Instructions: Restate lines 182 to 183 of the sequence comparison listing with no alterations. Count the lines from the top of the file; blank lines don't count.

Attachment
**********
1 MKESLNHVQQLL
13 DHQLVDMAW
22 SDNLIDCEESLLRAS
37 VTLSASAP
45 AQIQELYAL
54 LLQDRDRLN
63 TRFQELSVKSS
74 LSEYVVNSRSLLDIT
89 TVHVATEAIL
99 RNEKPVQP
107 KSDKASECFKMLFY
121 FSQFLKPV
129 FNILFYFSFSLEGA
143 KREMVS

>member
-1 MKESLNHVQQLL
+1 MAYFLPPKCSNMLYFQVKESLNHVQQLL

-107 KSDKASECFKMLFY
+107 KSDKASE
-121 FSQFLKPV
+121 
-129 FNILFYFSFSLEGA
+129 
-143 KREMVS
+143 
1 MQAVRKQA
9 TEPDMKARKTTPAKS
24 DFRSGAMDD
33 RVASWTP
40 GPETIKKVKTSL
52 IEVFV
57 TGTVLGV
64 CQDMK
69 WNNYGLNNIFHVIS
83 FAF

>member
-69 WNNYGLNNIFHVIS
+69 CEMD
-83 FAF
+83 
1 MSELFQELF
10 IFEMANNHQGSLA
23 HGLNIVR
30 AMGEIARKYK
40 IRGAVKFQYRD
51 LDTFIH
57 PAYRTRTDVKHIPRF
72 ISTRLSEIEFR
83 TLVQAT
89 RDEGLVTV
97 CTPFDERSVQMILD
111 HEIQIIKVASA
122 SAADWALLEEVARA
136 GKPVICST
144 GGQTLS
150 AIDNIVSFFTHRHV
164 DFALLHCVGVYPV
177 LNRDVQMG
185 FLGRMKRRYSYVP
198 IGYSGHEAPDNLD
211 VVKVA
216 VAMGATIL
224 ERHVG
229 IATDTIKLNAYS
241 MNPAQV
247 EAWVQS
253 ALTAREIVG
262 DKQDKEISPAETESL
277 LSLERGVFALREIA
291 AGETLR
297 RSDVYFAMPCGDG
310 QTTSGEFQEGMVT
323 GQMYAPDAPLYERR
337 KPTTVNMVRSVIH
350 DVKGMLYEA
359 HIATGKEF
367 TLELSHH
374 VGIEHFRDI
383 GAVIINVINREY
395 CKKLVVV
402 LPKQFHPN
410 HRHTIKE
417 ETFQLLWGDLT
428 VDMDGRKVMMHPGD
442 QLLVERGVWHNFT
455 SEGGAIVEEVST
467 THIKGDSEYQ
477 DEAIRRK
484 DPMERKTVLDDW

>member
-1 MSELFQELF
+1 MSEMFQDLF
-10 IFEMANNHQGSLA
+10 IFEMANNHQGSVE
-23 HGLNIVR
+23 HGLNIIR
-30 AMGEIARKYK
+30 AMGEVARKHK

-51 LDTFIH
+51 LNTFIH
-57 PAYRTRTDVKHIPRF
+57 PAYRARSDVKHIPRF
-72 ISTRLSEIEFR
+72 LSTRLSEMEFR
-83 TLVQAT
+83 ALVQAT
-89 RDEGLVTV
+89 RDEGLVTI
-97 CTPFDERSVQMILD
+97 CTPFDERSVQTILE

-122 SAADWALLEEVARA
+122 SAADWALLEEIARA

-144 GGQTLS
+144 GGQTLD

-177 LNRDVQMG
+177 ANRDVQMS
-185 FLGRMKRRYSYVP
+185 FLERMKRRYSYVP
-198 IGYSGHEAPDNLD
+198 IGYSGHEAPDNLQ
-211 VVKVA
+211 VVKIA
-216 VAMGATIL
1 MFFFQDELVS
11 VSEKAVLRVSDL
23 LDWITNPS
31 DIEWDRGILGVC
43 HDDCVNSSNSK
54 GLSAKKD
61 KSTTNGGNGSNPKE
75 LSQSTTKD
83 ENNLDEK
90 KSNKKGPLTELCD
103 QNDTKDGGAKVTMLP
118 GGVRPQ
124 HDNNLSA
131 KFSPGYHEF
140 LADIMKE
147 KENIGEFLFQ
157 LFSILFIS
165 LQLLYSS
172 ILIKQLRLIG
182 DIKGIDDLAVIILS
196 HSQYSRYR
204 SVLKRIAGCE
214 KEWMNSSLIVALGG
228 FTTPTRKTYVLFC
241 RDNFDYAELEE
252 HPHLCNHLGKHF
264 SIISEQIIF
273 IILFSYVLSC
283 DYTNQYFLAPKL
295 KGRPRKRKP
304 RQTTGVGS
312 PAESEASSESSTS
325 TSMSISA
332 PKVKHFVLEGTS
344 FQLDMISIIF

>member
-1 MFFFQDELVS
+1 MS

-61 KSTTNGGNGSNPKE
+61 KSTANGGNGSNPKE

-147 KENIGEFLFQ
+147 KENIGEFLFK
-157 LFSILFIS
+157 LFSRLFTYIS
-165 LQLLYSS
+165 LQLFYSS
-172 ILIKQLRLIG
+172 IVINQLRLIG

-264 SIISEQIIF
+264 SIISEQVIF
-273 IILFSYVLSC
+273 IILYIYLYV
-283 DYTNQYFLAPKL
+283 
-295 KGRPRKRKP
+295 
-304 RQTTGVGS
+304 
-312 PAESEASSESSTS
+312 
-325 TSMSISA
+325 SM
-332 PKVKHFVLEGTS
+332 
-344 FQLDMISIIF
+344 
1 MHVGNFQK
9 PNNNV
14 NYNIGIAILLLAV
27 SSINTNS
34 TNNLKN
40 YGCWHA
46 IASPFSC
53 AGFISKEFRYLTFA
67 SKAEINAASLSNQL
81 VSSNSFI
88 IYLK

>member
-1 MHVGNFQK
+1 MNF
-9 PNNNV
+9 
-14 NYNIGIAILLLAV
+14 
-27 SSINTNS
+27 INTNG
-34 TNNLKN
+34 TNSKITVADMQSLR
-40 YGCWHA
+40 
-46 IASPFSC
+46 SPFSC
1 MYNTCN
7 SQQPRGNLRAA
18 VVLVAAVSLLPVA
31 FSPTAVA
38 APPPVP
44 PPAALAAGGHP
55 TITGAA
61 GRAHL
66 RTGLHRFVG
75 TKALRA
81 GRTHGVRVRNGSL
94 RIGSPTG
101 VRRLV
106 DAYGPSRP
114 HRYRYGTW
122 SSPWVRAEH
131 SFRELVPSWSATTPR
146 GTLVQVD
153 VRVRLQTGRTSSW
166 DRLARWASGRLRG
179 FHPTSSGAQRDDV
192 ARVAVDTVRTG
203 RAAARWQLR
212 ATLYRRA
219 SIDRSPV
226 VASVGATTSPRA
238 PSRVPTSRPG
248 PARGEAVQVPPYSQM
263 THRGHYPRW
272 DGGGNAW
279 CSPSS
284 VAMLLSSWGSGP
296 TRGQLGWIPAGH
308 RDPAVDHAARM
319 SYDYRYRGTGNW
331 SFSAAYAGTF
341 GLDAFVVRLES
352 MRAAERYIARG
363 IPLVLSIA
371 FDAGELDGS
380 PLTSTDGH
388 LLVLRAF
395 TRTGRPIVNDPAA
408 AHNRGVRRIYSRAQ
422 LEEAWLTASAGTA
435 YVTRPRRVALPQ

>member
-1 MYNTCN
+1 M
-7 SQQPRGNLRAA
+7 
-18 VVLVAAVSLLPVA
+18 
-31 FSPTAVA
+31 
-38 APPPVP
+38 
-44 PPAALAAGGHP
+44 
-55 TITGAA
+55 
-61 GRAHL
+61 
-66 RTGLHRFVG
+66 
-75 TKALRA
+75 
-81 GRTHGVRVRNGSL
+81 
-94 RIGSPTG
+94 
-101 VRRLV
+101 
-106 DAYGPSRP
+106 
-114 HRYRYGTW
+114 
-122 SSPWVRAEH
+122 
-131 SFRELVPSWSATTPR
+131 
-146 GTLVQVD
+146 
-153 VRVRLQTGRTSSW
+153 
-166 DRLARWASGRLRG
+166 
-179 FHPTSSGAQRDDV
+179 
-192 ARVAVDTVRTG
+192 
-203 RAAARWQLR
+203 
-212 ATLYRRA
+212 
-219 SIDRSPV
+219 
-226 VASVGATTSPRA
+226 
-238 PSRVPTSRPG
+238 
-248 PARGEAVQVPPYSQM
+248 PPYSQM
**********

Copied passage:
-312 PAESEASSESSTS
+312 